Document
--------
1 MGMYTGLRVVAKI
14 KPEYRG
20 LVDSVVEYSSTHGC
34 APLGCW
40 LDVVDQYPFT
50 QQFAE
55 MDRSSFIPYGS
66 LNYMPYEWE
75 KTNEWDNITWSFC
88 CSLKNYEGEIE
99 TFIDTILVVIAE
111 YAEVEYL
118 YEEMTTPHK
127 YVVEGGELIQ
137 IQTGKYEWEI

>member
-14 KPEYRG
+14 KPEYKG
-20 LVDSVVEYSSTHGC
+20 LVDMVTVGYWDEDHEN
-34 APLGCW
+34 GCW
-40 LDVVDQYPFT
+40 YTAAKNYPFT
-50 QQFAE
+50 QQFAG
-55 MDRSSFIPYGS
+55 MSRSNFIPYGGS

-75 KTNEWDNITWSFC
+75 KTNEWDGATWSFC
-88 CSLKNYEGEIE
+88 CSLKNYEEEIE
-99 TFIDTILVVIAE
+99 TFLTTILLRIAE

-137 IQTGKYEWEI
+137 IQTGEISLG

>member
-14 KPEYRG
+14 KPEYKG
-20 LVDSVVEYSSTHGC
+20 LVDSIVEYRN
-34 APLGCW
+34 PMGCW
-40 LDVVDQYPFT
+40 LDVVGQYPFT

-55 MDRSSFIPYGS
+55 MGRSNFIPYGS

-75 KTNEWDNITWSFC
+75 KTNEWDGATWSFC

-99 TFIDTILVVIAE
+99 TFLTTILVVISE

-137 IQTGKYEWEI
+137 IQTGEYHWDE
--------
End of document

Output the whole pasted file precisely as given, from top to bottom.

1 MGMYTGLRVVAKI
14 KPEYRG
20 LVDSVVEYSSTHGC
34 APLGCW
40 LDVVDQYPFT
50 QQFAE
55 MDRSSFIPYGS
66 LNYMPYEWE
75 KTNEWDNITWSFC
88 CSLKNYEGEIE
99 TFIDTILVVIAE
111 YAEVEYL
118 YEEMTTPHK
127 YVVEGGELIQ
137 IQTGKYEWEI

>member
-14 KPEYRG
+14 KPEYKG
-20 LVDSVVEYSSTHGC
+20 LVDMVTVGYWDEDHEN
-34 APLGCW
+34 GCW
-40 LDVVDQYPFT
+40 YTAAKNYPFT
-50 QQFAE
+50 QQFAG
-55 MDRSSFIPYGS
+55 MSRSNFIPYGGS

-75 KTNEWDNITWSFC
+75 KTNEWDGATWSFC
-88 CSLKNYEGEIE
+88 CSLKNYEEEIE
-99 TFIDTILVVIAE
+99 TFLTTILLRIAE

-137 IQTGKYEWEI
+137 IQTGEISLG

>member
-14 KPEYRG
+14 KPEYKG
-20 LVDSVVEYSSTHGC
+20 LVDSIVEYRN
-34 APLGCW
+34 PMGCW
-40 LDVVDQYPFT
+40 LDVVGQYPFT

-55 MDRSSFIPYGS
+55 MGRSNFIPYGS

-75 KTNEWDNITWSFC
+75 KTNEWDGATWSFC

-99 TFIDTILVVIAE
+99 TFLTTILVVISE

-137 IQTGKYEWEI
+137 IQTGEYHWDE